Victor Schwartz, in his Connecticut Law Review article published last year, cited the United States Supreme Court’s statement in BMW that says that the elementary notions of fairness in our Constitution dictate that a person receive fair notice of conduct that will subject him to liability.

We need to do that in some way because we’re seeing that a contrary result is happening in the insurance industry. Today, we have a risk assessment process and the financial solvency surveillance. When I talk to CEOs of insurance companies, the one question I ask them is, what is your biggest risk? What is the thing that you wake up in the morning thinking about and leave the office at night thinking about how to deal with? And they reply: the uncertainty of class action litigation and the liability that we have for that and not being able to charge a rate to cover liabilities that we can’t possibly predict.

MR. WOLIN: Let’s welcome Mr. Rogovin.

MR. ROGOVIN: It’s a pleasure to be here with you all, and it’s always a pleasure to be at a forum where Bill Barr expresses his concerns about the power and authority of the FCC.

I think the first panel described quite well the rise of consumer class actions, especially in the telecom area. The hard issue is exactly where to draw that line in terms of managing private litigation when it arises in this regulated environment. I don’t come to you today with an answer, but I’ve got three points, which I’ll refer to as the three Cs: certainty, the courts, and Congress.

The first point is the certainty of our rules. We at the FCC are regulating in a commercial environment where there are real companies out there trying to build businesses on a national scale. Without the certainty of knowing that our rules are going to be the national rules, it’s a very difficult environment for a company to operate in. It’s also important that that companies know—for certain, up front—what the rules are. It’s a real problem if those rules are established in a piecemeal fashion in 50 states in a court-by-court setting.

The second point is our relationship with the courts. I have in mind a reviewing court. A court that reviews an FCC rule does so typically with a substantial amount of deference, which flows from several factors. One of them is that often the regulatory rule-making process is complex and requires a lot of expertise. The FCC is, in many ways, uniquely set up to deal with gigantic volumes of information that often lead to a complex set of rules, as Bill Barr mentioned earlier.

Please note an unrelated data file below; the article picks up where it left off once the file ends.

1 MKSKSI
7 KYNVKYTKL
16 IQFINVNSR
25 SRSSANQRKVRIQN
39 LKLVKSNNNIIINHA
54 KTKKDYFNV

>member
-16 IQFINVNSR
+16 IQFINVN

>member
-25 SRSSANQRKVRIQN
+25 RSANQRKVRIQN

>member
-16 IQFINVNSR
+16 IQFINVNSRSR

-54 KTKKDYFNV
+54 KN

There’s another aspect to this principle of deference, which is typically referred to as Chevron deference, referring to the Chevron case by the Supreme Court. It’s an aspect of Chevron that doesn’t get much notice: the point about political accountability. In reviewing these types of rules, it’s a good thing, not a bad thing, to know that the agency that’s picking the rule and establishing that optimal point—whether it’s safety or economic regulation—is in some measure politically accountable, as opposed to the judiciary, which isn’t accountable in a meaningful sense.

Another aspect of our relationship with the courts is that in private litigation, one model that has worked well for us at the FCC is when the court refers a matter to us under the primary jurisdiction doctrine and the agency has a chance to pass on the substantive issue.

One recent example is the Orloff case (Orloff v. FCC, D.C. Cir. No. 02-1189.), which probably didn’t get a lot of attention. It’s a consumer class action arising in the Midwest. Consumers were complaining about the level of discrimination between wireless plans. The court referred the matter to the FCC on the defendant’s motion, and the FCC ultimately held that there was no discrimination. In the wireless market, the FCC has regulated widely what the rules ought to be and has taken a largely deregulatory approach for lots of reasons, not the least of which is the intense competition among wireless providers.

The third point is our relationship with Congress. At the FCC, we have been delegated a quasi-legislative function to establish the very rules that come under attack in consumer class action cases. That’s why we’re there, and that’s what Congress wanted. And that is exactly the regime that Congress envisioned—that the FCC would establish broad national rules.

It is what we do at the FCC. We take account of precisely these policy considerations. There is no reason to believe that a class action is going to be better at weighing these policy issues than we are. I hope that we get it right in all cases—at least we try to.  Regardless of that, one thing of which you can be assured is that the Commission is guided by a very simple principle, which is to establish a rule that’s in the public interest. There are no other agendas and no other incentives guiding what the commission does in promulgating its rules.